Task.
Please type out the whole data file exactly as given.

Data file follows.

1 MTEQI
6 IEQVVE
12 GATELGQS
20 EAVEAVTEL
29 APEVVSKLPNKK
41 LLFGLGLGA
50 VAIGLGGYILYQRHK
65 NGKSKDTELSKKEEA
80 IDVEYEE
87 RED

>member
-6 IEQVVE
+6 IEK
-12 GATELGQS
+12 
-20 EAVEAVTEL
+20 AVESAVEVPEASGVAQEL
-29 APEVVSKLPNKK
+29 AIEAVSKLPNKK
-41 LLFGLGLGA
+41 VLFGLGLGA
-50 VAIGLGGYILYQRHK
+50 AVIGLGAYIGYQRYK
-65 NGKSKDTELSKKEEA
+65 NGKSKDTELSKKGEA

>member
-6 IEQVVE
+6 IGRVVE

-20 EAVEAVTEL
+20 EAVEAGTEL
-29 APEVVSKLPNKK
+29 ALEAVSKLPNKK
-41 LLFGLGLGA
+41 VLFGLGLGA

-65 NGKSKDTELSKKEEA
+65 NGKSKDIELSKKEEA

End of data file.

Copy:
1 MTEQI
6 IEQVVE
12 GATELGQS
20 EAVEAVTEL
29 APEVVSKLPNKK
41 LLFGLGLGA
50 VAIGLGGYILYQRHK
65 NGKSKDTELSKKEEA
80 IDVEYEE
87 RED

>member
-6 IEQVVE
+6 IEK
-12 GATELGQS
+12 
-20 EAVEAVTEL
+20 AVESAVEVPEASGVAQEL
-29 APEVVSKLPNKK
+29 AIEAVSKLPNKK
-41 LLFGLGLGA
+41 VLFGLGLGA
-50 VAIGLGGYILYQRHK
+50 AVIGLGAYIGYQRYK
-65 NGKSKDTELSKKEEA
+65 NGKSKDTELSKKGEA

>member
-6 IEQVVE
+6 IGRVVE

-20 EAVEAVTEL
+20 EAVEAGTEL
-29 APEVVSKLPNKK
+29 ALEAVSKLPNKK
-41 LLFGLGLGA
+41 VLFGLGLGA

-65 NGKSKDTELSKKEEA
+65 NGKSKDIELSKKEEA